A free way to build your virtual collection, make lists, and share them. It’s your new home on Criterion.com.
Learn More »
There are plenty of warped perspectives on the world that are represented in the Criterion Collection; questions about Life and God and the Universe which raise eyebrows and set our minds to work unraveling what we've just seen. These are my favorites.
It starts out in one place and ends somewhere completely different, both literally and figuratively. A synopsis of Kiarostami's best piece to date (in my opinion) makes it sound as though it would alienate its viewers with the warped storyline and shifting characters, but the male/female archetypes are so universal that it instead becomes immediately accessible to anyone with a brain.
One of the most quoted lines from the movie is "Exterminate all rational thought," which should also double as advice for the viewers themselves, because going into this movie with any sort of expectations is just foolish.
Whatever you do, don't turn away from the movie screen.
A mixture of documentary, improvisation and Chekhov's "Uncle Vanya," this might not seem like it fits in with the rest of the movies on this list at first, but watching it is certainly an experience both awesome and strange.
In my opinion, this is the lesser of Bruce Robinson's two Criterion movies. However, that's not to say it isn't brilliant. Full of beautiful prose, powerful acting and full-on insanity, this is the story of a man and his boil, and the epic struggle between them.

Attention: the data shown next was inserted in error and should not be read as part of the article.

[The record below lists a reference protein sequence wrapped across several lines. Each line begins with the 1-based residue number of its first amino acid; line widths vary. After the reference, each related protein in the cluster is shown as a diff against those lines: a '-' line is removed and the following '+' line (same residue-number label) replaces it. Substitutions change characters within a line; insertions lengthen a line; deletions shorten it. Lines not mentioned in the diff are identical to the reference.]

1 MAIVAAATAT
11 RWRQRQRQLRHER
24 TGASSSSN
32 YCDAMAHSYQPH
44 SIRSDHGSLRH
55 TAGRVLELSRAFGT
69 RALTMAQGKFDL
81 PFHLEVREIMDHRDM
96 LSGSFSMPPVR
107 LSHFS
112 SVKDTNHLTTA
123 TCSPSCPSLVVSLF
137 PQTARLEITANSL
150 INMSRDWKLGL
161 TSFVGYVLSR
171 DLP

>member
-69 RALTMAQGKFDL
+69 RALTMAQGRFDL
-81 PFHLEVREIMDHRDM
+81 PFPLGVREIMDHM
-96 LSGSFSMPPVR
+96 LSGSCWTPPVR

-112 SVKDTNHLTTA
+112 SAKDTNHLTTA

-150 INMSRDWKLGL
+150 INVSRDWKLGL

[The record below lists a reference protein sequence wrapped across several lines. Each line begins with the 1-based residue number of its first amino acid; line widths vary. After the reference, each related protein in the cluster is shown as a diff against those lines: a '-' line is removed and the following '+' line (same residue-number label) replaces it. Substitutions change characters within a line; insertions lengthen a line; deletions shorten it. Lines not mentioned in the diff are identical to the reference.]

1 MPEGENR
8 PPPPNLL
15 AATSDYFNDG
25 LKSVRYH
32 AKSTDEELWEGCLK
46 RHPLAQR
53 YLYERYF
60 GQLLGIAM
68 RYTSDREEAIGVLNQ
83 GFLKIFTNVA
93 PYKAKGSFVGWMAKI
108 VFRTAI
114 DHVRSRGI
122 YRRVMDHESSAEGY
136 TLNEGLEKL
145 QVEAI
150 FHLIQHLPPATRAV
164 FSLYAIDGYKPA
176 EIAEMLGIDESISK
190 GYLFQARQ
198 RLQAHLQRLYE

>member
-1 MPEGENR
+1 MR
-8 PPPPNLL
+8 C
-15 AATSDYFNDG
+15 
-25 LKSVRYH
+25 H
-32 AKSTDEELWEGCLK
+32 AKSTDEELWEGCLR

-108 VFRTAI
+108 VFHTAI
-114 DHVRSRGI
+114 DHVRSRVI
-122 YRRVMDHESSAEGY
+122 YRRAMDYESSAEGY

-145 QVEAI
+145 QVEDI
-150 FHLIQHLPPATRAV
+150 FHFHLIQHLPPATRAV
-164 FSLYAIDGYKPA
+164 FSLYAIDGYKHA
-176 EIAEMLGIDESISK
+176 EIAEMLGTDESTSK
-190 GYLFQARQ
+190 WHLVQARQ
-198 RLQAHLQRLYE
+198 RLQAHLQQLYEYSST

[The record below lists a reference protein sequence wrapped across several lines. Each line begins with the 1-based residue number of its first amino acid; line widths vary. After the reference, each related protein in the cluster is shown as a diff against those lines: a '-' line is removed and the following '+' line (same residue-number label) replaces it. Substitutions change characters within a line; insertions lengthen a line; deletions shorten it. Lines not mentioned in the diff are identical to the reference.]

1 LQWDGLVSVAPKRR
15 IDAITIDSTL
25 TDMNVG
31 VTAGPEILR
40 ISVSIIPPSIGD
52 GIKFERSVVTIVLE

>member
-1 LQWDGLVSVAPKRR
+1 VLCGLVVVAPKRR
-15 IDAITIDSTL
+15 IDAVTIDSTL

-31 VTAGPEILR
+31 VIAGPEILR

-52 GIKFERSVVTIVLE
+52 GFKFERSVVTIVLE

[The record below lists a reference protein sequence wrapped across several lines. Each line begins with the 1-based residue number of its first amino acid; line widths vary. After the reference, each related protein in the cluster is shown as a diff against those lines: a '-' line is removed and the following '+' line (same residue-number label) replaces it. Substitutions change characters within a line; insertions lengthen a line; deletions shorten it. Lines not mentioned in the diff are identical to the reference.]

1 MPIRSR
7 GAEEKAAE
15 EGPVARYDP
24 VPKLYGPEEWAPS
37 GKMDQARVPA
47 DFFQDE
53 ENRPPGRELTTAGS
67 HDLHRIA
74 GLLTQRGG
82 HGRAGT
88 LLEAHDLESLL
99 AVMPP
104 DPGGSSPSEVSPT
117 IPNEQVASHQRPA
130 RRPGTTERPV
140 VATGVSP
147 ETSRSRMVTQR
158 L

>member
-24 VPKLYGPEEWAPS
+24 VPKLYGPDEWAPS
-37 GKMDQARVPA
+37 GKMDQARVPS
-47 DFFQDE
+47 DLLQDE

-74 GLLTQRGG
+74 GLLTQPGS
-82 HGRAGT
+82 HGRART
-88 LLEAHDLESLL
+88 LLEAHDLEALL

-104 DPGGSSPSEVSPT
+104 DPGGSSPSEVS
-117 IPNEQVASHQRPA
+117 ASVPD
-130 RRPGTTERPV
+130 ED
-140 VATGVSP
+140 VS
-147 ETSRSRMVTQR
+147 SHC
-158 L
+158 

Another partial documentary, a slightly dramatized depiction of a true story acted out by most of the actual people it happened to, Abbas Kiarostami gives us a piece that's at once very confusing and thoroughly engrossing.
A surprising number of Terry Gilliam films deal very heavily with insanity or other forms of brain malfunction, and this is perhaps his best work on the subject. (SPOILERS) Set in a bleak English future where bureaucracy reigns supreme, one man tries to turn around and go against the current, and fails miserably.
These three films off of Robert Downey Sr.'s Eclipse set, when watched all at once without stopping, will cause temporary insanity.
Babo 73 is the closest thing to a live-action political cartoon I've ever seen, with comical politicians stomping around and yelling obscenities at one another, giving preposterous speeches and crying out phrases about America full of both humor and truth.
Chafed Elbows is a shockingly raunchy comedy told mostly in still photographs, made an even stranger experience by the fact that all the female characters are played by the same woman.
Putney Swope is surely Downey Sr.'s masterpiece; the hilarious and endlessly watchable story of an advertising agency led by the title character. The ads (which are in color) are enjoyable to watch, even just by themselves, and the movie is full of entertaining asides thrown every which way.
One of Godard's best works, this movie meanders throughout the relationship between a man and a woman, not often making sense, but always having fun (the movie has fun, not the characters).
Christopher Nolan's first film, while not his best, acts as a harbinger of his later cerebral work such as Insomnia and Memento.
David Lynch really knows his head trips, and this one takes so many twists it's foolish to even try to keep track.